This December it will be twenty years ago since I lost my dad to leukemia. Snowflakes fell down from heaven the day we buried him. For a second the white world looked serene and pure; harmless even.
I still remember how unreal it felt and how overwhelmed and lost I was. I couldn’t speak when I tried to recite a poem on his funeral; there were only tears and raw grief. Two days later it would have been his birthday. For months I thought I saw my dad at places where he could not be. I saw him walking, but it wasn’t him. I saw life was vulnerable.
Finding my way through grief has made me a compassionate human being. I have experienced what it means to grieve, how it feels to wake up in the morning and it seems impossible to wash away the aftertaste of the nightmare I’m in. I have learned to understand grief, but it doesn’t mean that I always know how to react in the right way, if there were such a thing as a “right way”. I can be speechless when someone tells me about the loss of a beloved person. Sometimes mourning can only be answered by a silent embrace as it is too deep to fathom and too heavy to carry.
Yet, we will be able to carry a heavy loss, something we never could have imagined before. We will go through the sorrow by taking three steps forward and two steps back. We will see through the sadness the appearance of a sudden smile. We will walk through the messy battlefield of life and death, maybe not fearlessly, but more accepting than before.
Grief will lose its sharp edges until it becomes softer and a part of us, where it finds a home to stay. I feel the pain has found a home within me as it has turned into a place of comfort, warmth and gratefulness. It’s no longer a place of panic and chaos.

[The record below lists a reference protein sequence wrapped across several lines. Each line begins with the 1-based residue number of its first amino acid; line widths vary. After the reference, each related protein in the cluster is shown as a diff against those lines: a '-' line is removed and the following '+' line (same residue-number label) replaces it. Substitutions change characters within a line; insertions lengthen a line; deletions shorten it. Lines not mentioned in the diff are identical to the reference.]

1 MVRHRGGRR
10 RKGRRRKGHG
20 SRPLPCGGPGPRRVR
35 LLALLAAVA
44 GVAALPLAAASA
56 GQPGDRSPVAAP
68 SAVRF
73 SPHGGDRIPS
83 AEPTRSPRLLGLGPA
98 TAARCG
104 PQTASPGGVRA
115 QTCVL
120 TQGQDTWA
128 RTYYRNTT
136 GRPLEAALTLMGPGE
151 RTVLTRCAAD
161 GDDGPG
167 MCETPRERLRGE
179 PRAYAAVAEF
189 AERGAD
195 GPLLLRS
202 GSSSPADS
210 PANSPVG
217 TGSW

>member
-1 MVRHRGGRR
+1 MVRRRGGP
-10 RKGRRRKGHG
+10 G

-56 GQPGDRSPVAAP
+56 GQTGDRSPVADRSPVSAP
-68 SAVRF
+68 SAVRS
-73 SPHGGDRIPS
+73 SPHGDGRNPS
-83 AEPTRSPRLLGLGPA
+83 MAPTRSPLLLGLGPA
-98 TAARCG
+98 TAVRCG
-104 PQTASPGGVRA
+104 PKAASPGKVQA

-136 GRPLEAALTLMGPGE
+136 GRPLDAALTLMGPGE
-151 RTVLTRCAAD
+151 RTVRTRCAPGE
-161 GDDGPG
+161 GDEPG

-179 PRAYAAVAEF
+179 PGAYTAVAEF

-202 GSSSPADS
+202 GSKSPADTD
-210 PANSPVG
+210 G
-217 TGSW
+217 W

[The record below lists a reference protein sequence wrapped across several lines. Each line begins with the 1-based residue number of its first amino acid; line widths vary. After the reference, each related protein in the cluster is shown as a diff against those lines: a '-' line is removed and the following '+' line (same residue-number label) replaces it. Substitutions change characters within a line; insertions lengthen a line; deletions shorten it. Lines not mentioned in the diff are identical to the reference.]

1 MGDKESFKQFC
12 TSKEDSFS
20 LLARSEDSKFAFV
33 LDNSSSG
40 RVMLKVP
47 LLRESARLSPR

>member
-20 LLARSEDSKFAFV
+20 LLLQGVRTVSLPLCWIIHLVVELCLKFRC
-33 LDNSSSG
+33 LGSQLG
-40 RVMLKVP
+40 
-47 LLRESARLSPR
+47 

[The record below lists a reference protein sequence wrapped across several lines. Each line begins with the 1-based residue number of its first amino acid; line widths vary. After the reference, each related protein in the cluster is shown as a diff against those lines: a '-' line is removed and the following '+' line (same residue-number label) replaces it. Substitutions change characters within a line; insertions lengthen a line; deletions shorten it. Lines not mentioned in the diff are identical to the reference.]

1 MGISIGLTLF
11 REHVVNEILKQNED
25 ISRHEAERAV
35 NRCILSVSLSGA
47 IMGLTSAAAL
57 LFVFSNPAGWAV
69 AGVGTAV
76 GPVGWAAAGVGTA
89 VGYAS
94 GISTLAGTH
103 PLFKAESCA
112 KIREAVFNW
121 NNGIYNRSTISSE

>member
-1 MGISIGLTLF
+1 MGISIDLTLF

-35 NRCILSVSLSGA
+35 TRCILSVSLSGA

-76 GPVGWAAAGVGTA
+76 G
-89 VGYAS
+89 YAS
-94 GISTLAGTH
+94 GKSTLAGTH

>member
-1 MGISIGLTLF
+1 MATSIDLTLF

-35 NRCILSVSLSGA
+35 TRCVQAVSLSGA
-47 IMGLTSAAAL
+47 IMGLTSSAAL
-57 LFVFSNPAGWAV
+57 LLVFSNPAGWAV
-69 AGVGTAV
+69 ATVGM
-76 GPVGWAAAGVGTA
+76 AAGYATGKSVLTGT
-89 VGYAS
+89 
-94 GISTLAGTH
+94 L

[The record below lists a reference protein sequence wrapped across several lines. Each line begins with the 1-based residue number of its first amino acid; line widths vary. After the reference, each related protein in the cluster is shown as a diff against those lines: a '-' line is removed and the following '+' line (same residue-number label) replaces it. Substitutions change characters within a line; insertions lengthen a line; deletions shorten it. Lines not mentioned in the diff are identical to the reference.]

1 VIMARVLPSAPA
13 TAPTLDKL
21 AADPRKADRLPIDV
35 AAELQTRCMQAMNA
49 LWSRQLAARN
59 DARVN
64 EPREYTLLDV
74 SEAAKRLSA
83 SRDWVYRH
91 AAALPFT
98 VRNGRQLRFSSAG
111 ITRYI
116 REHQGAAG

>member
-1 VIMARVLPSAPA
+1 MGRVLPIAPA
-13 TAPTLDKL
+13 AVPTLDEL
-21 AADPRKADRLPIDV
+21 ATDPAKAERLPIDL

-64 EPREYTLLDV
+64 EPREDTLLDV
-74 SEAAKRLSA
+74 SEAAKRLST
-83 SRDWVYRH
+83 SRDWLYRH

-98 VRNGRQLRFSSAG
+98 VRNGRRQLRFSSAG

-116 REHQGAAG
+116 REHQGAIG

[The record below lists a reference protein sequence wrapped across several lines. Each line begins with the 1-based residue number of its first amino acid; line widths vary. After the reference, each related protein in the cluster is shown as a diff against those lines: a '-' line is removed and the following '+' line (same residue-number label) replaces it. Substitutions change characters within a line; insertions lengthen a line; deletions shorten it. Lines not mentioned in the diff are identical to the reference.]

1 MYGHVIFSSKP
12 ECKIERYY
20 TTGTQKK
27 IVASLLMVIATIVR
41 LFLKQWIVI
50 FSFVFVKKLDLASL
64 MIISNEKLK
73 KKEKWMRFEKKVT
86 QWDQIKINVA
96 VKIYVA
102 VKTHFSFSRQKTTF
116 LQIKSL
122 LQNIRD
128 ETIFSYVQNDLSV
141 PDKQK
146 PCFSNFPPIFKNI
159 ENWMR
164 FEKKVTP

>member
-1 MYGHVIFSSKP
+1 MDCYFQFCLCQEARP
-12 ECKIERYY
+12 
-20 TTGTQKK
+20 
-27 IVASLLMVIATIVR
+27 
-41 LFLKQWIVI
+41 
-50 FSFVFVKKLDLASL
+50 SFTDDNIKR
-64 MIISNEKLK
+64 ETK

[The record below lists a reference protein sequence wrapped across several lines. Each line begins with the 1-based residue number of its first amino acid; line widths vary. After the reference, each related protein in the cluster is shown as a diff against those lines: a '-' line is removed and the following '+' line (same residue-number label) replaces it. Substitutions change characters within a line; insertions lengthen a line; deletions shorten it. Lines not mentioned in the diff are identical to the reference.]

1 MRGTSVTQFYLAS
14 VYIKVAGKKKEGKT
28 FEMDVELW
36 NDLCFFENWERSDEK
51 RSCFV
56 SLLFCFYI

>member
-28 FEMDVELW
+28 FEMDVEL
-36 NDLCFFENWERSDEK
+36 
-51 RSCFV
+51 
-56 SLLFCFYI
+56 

It has taken me twenty years to feel peaceful about my father’s death. His face appears at moments when the world around me looks shiny and without a single worry. When I cycle through the green fields, the sun shines on my back and I’m all by myself. When I’m mesmerizing while I try to write. When I’m with my mom, sister and brother, drinking glasses of wine and having conversations about who did what, where and when, and each of us has a different story to tell.
I see his smiling face.
Twenty years passed by and still so close, regardless the country’s borders I have crossed so far. I guess my dad travels with me wherever I go.
We are stronger than we think we are. We are resilient beings, capable of so many things. In uncertain times we need to remember this as it helps us to keep our sanity. We must not be afraid to ask for support when we feel there’s nobody to share our sorrow with. We must lift the taboo on grief and death. In this human existence where living a slow life is the exception, we should take our time to mourn and we shouldn’t be ashamed for taking that time. Don’t be afraid to ask your parent or friend how they’re feeling after a major loss, even after much time has passed. Yes, death is part of life, but it shouldn’t be the end of the conversation as it usually is when someone tells us these words.
In western cultures we are assumed to get over our grief quickly. The sooner we go back to normal life, the better. And nobody asks us about our loss anymore.
Death is death. The way we are dealing with something so important as death could do with more compassion and understanding, also with regard to ourselves. We can’t heal our wounds when we are rushed and without caring for ourselves. It needs time and patience and compassion. This we should wish each other and ourselves. It’s nothing to be ashamed for. Of course, the way how we’re dealing with death is personal and also depends on our traditions and cultures, but no one will be saved from death and therefore it’s deeply universal. Similar to death, does compassion go beyond borders, cultures and traditions.
In times of mourning it’s more important than ever to be open about grief and to care for each other with compassion. It makes us, as human beings, more complete and more beautiful. In a world where countries are burning and we don’t seem to understand how to save them from destruction, we shouldn’t forget this.
Earlier published on Elephant Journal:
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Image by Laura Makabresku